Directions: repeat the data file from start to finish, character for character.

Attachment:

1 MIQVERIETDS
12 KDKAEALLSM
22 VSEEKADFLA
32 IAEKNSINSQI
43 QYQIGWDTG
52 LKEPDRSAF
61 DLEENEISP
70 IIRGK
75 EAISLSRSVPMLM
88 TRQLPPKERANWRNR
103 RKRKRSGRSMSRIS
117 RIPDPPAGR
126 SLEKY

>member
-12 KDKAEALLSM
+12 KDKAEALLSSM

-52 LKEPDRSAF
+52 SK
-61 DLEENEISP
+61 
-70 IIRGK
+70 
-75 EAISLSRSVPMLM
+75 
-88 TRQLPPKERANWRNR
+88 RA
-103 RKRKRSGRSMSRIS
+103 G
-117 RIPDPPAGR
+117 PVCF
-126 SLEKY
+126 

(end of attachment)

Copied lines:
1 MIQVERIETDS
12 KDKAEALLSM
22 VSEEKADFLA
32 IAEKNSINSQI
43 QYQIGWDTG
52 LKEPDRSAF
61 DLEENEISP
70 IIRGK
75 EAISLSRSVPMLM
88 TRQLPPKERANWRNR
103 RKRKRSGRSMSRIS
117 RIPDPPAGR
126 SLEKY

>member
-12 KDKAEALLSM
+12 KDKAEALLSSM

-52 LKEPDRSAF
+52 SK
-61 DLEENEISP
+61 
-70 IIRGK
+70 
-75 EAISLSRSVPMLM
+75 
-88 TRQLPPKERANWRNR
+88 RA
-103 RKRKRSGRSMSRIS
+103 G
-117 RIPDPPAGR
+117 PVCF
-126 SLEKY
+126 